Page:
Windows provided the 250-some workers with fresh air and light, and helped to keep flour dust from building up in the air, helping to prevent explosions. Today, machines control air flow better without windows, so they were bricked.
The chapel (left) and surgical suite (straight on) move in an out of view as fog rolls up from the St. Louis River valley.
Kat’s pretty cool.
Even in monochrome, you can probably tell what colors were over Hastings that evening: Red, White, and Blue.
Without their walls these Solvent Recovery Line buildings look like blast walls. Their concrete inner structures were part of the design so if there was an explosion inside it would ‘blow out’ with a puff instead of a bang. Now most of these are demolished or overgrown.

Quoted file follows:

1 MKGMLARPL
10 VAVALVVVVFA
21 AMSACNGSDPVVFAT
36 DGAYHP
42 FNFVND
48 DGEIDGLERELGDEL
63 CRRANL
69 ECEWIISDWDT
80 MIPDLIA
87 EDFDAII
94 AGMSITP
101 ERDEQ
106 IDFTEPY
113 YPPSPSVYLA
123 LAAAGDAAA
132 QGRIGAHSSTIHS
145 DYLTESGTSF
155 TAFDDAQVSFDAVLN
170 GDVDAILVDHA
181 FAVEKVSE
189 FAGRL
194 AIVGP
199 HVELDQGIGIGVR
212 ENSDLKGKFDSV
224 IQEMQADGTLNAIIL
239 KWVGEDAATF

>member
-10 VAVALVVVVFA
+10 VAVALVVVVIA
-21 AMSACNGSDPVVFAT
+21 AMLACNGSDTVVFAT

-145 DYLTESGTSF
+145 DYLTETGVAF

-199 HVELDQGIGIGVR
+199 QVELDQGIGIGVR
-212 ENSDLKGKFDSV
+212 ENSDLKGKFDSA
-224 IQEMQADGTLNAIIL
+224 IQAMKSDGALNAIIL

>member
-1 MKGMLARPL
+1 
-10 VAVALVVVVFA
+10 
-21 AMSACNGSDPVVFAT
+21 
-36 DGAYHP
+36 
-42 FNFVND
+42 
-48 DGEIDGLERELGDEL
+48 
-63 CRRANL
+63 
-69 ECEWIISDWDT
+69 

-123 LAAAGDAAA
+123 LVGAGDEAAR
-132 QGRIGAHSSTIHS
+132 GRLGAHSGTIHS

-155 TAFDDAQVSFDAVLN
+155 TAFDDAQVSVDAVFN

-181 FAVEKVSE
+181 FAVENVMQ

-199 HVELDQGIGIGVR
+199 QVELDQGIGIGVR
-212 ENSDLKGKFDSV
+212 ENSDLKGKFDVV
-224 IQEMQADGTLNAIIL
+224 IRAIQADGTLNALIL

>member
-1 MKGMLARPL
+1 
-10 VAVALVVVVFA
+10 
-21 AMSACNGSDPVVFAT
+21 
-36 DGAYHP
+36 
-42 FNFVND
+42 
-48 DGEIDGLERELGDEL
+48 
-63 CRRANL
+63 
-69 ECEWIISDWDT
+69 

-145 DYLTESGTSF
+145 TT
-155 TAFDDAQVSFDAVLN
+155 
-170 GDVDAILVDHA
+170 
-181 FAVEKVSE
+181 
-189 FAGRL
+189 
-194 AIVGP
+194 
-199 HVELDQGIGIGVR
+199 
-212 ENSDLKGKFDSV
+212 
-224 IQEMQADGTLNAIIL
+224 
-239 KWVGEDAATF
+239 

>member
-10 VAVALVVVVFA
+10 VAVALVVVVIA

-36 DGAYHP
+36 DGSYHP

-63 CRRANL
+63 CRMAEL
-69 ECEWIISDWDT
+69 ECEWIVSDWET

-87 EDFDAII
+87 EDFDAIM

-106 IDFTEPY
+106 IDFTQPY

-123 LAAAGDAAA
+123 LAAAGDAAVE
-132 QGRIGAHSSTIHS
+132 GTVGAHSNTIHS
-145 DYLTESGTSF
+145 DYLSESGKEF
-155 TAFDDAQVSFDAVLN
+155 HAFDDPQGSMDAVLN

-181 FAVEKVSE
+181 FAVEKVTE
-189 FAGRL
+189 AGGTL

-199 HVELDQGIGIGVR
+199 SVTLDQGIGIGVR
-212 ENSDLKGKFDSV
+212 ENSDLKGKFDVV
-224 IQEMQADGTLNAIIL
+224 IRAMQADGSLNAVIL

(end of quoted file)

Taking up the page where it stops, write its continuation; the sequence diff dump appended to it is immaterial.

The end of the monorail in the nitrating house.
Some local kids were having a fire extinguisher fight when I walked into the lab one day.
Wind-battered catwalk lights between the shaft house and headframe/rockhouse building.
The cupola–the space above the silos–is surprisingly original. The building was too unstable for anyone to scrap it out. Seriously, the floor is a deathtrap.
Wide stairs between the ground, the mine shaft, and the dry house.